Moreover, this approach is designed to break down many barriers -- those that traditionally have separated applications and computer scientists as well as those that have separated computational scientists in different disciplines. Therefore, it will encourage more multidisciplinary activities to address increasingly complex problems. As a result, NPACI will create a professional cadre of multidisciplinary experts to focus infrastructure development on the specific needs of scientific applications.
NPACI will also integrate computational science and engineering education, building on successful education and outreach efforts within the partnership. Particular emphasis will be placed on outreach to minorities, women, and new groups such as the social sciences, ecology, and museum collections communities. And NPACI will pursue collaborative projects to advance computing technology with computer vendors and other sectors of US industry, including the natural resources and automotive industries.
Collectively, NPACI will provide researchers with general access to high-end computers and data servers, and support vigorous early use of experimental architectures. A teraflops-scale production system is planned to be installed at SDSC. (A teraflops-scale system is one that can perform one trillion computations per second.) SDSC will become an operating unit of UCSD. Some aspects of SDSC's activities will be subcontracted to General Atomics, which has operated SDSC with great distinction for the last 11 years.
Mid-range systems will be installed at the University of Texas and the University of Michigan. Initially, experimental architectures will be located at California Institute of Technology (Caltech), UC Berkeley, and SDSC.
To support data-intensive computing, NPACI will implement a petabyte-sized archival storage system at SDSC. (A petabyte is equal to one billion megabytes.) Distributed caches will be made available at 10 other sites: Caltech, the University of Texas, the University of Michigan, UC Berkeley, UC Davis, UCLA, UC Santa Barbara, the University of Houston, the University of Maryland, and Washington University. Network connections, initially at speeds up to 622 megabits per second, will link the major resource partners.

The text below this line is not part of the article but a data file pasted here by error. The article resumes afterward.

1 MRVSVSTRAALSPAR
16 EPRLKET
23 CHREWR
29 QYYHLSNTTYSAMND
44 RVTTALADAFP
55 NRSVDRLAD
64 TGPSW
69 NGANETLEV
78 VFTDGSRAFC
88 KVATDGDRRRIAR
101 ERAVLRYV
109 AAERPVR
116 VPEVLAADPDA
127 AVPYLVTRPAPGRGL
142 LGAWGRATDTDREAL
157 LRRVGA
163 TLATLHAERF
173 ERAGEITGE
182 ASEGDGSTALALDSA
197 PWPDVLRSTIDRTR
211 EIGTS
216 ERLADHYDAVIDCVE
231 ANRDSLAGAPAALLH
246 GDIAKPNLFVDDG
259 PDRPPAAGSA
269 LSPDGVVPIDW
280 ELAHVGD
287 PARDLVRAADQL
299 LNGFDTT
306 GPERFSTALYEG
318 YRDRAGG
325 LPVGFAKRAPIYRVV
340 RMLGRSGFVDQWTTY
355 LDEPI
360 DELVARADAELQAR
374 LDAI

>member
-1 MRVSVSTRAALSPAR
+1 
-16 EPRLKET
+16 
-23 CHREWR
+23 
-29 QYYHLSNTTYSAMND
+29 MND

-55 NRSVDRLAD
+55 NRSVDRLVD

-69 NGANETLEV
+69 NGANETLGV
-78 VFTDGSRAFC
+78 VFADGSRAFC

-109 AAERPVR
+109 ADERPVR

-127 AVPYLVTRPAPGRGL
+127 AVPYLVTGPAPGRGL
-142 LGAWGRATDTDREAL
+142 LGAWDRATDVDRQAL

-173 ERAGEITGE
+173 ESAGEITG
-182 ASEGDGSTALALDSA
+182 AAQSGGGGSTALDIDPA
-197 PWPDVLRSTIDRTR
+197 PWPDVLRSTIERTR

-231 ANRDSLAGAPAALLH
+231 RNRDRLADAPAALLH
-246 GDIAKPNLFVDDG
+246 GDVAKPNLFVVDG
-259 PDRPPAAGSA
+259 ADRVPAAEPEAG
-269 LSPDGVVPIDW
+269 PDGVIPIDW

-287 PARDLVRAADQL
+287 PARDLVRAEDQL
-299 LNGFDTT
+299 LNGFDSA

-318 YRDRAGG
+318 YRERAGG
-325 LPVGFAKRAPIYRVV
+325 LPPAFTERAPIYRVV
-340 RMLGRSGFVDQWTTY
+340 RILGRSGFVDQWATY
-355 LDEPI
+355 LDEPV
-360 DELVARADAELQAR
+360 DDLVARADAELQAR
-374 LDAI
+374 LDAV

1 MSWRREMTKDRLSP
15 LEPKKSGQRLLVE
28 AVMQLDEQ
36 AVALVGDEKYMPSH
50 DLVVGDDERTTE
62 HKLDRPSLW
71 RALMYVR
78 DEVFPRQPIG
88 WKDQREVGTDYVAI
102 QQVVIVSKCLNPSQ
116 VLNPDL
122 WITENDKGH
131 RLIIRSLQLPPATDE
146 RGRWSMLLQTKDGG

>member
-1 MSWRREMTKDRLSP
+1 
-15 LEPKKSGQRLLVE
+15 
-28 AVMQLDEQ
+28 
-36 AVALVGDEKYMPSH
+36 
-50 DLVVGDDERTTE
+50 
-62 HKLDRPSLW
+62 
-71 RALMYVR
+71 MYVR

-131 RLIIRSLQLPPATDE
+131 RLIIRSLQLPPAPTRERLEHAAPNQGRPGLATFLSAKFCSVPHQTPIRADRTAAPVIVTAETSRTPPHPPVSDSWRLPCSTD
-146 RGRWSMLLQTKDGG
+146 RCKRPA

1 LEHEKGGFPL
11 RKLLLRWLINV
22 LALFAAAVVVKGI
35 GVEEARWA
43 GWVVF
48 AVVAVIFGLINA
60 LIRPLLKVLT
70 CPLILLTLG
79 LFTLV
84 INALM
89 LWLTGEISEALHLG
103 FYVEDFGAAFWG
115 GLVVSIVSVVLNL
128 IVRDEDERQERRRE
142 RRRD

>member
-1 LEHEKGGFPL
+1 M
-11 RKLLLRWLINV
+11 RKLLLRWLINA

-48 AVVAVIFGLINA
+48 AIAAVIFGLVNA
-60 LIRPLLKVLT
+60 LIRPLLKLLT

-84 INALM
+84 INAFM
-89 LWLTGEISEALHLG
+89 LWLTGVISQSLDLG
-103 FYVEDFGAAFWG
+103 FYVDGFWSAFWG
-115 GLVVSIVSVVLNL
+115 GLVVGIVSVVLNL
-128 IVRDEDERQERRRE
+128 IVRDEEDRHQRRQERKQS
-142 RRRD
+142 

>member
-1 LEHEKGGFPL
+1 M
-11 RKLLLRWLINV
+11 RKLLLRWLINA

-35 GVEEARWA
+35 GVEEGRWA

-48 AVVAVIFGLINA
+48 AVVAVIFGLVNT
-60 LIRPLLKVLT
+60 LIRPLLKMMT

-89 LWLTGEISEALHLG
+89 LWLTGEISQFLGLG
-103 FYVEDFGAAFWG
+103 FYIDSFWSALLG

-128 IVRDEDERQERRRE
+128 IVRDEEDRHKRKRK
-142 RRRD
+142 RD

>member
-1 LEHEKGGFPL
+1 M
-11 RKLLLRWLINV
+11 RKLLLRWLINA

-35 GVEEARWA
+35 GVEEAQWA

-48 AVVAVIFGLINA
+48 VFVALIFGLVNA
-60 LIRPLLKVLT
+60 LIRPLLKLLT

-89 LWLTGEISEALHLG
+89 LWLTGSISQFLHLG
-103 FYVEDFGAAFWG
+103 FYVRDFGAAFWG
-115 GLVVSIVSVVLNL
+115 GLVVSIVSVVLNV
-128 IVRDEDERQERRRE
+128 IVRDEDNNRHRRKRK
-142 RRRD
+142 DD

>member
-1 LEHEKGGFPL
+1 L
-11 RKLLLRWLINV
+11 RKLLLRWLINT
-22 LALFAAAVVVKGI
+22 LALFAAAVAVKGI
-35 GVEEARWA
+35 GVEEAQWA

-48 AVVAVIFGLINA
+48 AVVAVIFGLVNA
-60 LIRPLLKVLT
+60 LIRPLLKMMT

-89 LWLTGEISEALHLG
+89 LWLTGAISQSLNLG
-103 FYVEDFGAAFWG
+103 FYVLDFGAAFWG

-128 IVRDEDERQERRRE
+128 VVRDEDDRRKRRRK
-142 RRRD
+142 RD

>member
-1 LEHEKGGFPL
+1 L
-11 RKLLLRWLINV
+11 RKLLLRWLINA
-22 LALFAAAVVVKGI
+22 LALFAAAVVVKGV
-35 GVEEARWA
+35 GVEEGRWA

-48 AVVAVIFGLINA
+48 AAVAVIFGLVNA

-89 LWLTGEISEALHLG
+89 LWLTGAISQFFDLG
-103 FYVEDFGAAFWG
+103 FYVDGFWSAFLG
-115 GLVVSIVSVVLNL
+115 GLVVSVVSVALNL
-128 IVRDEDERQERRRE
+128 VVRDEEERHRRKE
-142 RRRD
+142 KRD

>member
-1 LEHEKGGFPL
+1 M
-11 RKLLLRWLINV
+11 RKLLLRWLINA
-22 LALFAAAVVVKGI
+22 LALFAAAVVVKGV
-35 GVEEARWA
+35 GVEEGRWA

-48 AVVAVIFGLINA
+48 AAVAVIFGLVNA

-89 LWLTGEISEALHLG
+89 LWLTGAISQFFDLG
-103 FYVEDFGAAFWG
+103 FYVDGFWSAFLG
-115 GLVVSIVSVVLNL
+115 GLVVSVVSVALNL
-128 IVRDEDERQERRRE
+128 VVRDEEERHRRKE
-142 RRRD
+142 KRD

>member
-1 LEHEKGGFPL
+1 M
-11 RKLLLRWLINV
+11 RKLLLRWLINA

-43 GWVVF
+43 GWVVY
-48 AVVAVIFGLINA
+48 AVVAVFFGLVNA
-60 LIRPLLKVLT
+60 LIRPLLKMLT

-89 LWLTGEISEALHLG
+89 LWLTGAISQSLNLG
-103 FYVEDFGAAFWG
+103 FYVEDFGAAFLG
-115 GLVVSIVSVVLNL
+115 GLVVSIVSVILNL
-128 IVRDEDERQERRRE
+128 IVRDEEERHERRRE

Besides directing NPACI, Karin will serve as director of SDSC. He will be assisted by Peter Arzberger, executive director of NPACI, and Wayne Pfeiffer, executive director of SDSC. Karin will also chair the NPACI Executive Committee, which will be the primary decision-making body for the partnership.
For more information, please consult the executive summary of the NPACI proposal on the World Wide Web at http://cacse.ucsd.edu/npaci.html.
NPACI is a "partnership of partnerships" and, as such, involves many significant, ongoing collaborations, including NSF, DOE, and NASA Grand and National Challenge projects; NSF/DARPA/NASA Digital Library projects; NSF Science and Technology Centers; NIH Research Resources; NSF MetaCenter Regional Affiliates; Department of Energy laboratories; a NASA laboratory; and a National Institute for Standards and Technology laboratory. This project will leverage the strengths in HPCC technologies, operations, and development projects, including supercomputing and data-intensive computing, of 37 distinguished partner institutions.